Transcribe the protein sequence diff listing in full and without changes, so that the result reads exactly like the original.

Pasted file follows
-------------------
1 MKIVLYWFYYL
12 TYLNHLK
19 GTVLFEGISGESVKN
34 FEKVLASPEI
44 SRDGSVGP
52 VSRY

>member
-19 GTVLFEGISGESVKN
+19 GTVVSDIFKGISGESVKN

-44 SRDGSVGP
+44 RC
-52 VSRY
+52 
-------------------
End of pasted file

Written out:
1 MKIVLYWFYYL
12 TYLNHLK
19 GTVLFEGISGESVKN
34 FEKVLASPEI
44 SRDGSVGP
52 VSRY

>member
-19 GTVLFEGISGESVKN
+19 GTVVSDIFKGISGESVKN

-44 SRDGSVGP
+44 RC
-52 VSRY
+52 